22/ Which writers do you hate/ strongly dislike? When I dislike a writer who is generally well regarded, I put it down to shortcomings on my part rather than on the writer’s. The whole point of reading is to come across perspectives and sensibilities very different to my own, and to absorb them into mine; but some perspectives and sensibilities are so very different to my own, that taking them in becomes virtually impossible. One just has to shrug one’s shoulders, accept that there are limits to what one can take in, and move on.

I confess as well that I have a strong antipathy to the fantasy genre, and to science fiction. Once again, that’s a comment on myself, and not on the accomplished writers within these genres. But I generally try to avoid people who push a copy of The Lord of the Rings into my hands and tell me I really must read it.

There are many writers I’m sure I’d dislike if I were to read them, but who are not even on my radar, so there’s little point my mentioning them.

23/ Which writers are you prejudiced against? Writers in the science fiction and fantasy genres (see answer to question above).

24/ Which writers do you feel you should have read by now? Montaigne (I’m reading his essays now); the mythical Valmiki and Vyasa (reputedly authors of the Ramayana and the Mahabharata), and the anonymous authors of the Icelandic sagas; the great poets of Persian literature; Dante and Proust (I’ve only dipped my toes into their works, and don’t claim to know them adequately); Lady Murasaki; Ezra Pound (I’ll get round to the Cantos some day, I’m sure); … and so on, and so forth. In the immortal words of Stan Laurel, life’s not short enough.

25/ Which writers from your country would you recommend to a foreigner? I’m not entirely sure what “my country” is. Bengal? India? Scotland? England? UK? Assuming it’s Bengal (or India), I’d recommend the two magnificent novels Pather Panchali and Aparajito by Bibhuti Bhushan Bandopadhyay. (Tagore was a towering figure, but his poetry is very difficult to translate. However, the existing translations have garnered much praise.) Assuming it’s Scotland, I’d recommend Confessions of a Justified Sinner by James Hogg.

And assuming it’s England, I’d recommend Shakespeare. (For those who insist that these plays were “meant to be seen, not read”, I refuse to discuss the matter further.)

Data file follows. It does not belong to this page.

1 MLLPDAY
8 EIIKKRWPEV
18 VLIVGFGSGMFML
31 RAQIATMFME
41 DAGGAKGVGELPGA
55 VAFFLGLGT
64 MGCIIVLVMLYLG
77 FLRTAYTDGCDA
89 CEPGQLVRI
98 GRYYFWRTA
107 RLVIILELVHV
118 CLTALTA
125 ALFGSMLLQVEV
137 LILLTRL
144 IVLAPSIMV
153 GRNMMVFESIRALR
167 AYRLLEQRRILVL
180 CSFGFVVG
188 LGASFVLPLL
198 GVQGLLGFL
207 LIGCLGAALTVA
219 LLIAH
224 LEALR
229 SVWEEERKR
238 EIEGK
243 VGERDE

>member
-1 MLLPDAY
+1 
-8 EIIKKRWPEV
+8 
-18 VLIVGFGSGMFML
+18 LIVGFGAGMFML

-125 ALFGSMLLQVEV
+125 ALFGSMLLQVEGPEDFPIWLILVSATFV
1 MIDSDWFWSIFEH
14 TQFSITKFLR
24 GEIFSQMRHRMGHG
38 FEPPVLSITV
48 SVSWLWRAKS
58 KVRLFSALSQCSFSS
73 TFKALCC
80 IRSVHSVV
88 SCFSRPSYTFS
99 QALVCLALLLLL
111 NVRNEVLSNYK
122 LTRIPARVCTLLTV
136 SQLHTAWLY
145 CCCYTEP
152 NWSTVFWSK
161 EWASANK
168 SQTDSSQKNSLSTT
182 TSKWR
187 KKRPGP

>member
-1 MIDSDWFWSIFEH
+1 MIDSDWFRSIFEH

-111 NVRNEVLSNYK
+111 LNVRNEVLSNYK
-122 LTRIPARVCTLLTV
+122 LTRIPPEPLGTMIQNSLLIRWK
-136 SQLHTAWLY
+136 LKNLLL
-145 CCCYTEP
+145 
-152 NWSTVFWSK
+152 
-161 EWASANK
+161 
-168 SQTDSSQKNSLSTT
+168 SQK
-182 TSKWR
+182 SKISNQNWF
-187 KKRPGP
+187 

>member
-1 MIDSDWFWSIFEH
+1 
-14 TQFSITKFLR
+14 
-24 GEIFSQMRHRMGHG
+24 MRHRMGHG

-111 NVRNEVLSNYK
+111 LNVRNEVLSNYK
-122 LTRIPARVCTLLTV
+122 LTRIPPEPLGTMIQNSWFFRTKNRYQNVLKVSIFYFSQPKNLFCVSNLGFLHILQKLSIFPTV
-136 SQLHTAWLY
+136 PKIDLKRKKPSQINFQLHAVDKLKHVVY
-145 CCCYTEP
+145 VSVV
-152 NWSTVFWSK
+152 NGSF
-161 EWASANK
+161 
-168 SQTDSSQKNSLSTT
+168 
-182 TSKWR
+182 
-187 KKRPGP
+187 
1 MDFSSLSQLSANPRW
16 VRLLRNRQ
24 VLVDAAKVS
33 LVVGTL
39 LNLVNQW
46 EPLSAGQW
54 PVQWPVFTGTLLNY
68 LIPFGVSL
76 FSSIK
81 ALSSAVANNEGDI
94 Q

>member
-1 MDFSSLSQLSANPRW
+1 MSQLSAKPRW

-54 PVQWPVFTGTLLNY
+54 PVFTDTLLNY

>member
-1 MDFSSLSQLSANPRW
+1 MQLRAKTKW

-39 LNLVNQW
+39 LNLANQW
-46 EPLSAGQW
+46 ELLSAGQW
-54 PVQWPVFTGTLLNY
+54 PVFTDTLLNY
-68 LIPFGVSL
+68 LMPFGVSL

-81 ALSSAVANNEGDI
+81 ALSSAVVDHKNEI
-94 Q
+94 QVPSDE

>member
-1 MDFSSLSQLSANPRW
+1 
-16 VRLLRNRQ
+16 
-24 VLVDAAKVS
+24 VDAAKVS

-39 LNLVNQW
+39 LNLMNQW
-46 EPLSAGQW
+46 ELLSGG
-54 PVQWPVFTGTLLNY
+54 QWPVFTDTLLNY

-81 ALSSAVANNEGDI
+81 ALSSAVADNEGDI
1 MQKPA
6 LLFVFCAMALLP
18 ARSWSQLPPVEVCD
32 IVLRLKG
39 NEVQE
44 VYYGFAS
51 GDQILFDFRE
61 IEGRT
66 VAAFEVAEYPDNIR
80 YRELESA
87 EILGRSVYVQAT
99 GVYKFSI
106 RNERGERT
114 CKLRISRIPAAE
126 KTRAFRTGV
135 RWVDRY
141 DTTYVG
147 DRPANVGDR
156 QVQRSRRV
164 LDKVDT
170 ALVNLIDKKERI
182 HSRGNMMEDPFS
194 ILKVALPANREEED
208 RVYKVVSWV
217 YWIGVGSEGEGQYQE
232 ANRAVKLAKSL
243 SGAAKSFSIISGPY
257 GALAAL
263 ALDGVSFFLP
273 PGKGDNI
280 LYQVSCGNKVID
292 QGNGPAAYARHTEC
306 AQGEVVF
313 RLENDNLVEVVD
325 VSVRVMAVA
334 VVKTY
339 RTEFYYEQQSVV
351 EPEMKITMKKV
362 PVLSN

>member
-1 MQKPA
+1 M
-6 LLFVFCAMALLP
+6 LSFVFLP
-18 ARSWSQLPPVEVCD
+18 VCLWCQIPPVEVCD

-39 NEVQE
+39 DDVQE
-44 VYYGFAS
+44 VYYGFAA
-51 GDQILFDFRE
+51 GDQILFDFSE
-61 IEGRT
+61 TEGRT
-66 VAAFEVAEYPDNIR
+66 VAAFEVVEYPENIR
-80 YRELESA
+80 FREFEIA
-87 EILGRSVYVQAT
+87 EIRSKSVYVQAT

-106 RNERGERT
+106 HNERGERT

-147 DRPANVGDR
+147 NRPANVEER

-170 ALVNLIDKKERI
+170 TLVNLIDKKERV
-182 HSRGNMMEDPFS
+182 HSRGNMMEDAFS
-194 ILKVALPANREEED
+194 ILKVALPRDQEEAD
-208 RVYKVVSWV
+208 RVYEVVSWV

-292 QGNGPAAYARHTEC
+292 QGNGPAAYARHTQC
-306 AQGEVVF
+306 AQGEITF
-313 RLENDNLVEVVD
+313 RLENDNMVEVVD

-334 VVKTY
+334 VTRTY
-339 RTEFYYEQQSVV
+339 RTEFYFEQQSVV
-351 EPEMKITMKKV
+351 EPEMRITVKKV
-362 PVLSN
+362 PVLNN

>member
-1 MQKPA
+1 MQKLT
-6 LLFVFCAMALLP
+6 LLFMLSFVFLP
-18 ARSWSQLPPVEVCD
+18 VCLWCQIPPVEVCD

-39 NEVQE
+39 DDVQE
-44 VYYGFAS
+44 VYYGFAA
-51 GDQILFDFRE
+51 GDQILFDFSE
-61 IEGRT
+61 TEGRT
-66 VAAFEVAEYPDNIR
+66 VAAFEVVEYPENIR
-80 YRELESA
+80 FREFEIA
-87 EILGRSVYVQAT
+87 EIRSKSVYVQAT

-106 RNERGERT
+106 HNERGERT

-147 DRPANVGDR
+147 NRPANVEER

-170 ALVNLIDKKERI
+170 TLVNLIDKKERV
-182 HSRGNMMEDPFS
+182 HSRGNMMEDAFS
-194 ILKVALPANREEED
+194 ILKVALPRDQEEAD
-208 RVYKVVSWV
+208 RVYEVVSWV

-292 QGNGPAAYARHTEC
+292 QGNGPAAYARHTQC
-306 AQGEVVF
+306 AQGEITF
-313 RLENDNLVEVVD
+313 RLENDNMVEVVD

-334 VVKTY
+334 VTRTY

26/ Which writers do you recommend to everyone? Every serious reader? I love talking about the books I value, but these days, I never recommend anything to anyone, We all have our own priorities, and we all have too little time.

27/ Which writers do you wish you could write like? R. K. Narayan. I wish I had that seemingly effortless grace and elegance, and that natural charm.

28/ What is your favourite language to read in? English. It’s not my mother tongue, but it’s the language I know best.

29/ Which foreign-language writers make you wish to learn their language in order to read them in the original? Russian. My enthusiasm for Russian literature is still as strong as it ever was.

30/ Who is the best writer you’ve just discovered recently? I recently found the short stories of Giovanni Verga quite revelatory. And I am currently enjoying rediscovering Molière, whom I had previously underrated.

If any other blogger would like to address these questions on their own blog, please do go ahead, and put a link to it in the Comments section below.

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7 responses to this post.

  1. Posted by Jonathan on April 24, 2017 at 1:02 pm

    I saw a copy of Pather Panchalu in a secondhand bookshop the other day and didn’t buy it. I’m starting to think that was a mistake. I’ve seen the Satyajit Ray films, of course, which are favourites of mine.

    Reply

    • There’s a good Folio Society edition of Pather Panchali that pops up regularly in second hand outlets. It’s a lovely translation, but it ends where Ray’s film ends, whereas the book goes on for another 50 or so pages. Some enterprising publisher really ought to commission a translation of the whole thing, although I doubt the existing translation by T. W. Clark & Tarapada Mukherji (despite its lack of completeness) could be improved upon. As an experiment, I tried translating a few passages myself, and then compared my work to the Clark-Mukherji version, and, quite frequently, I found myself thinking “Yes, that’s rather good, isn’t it?”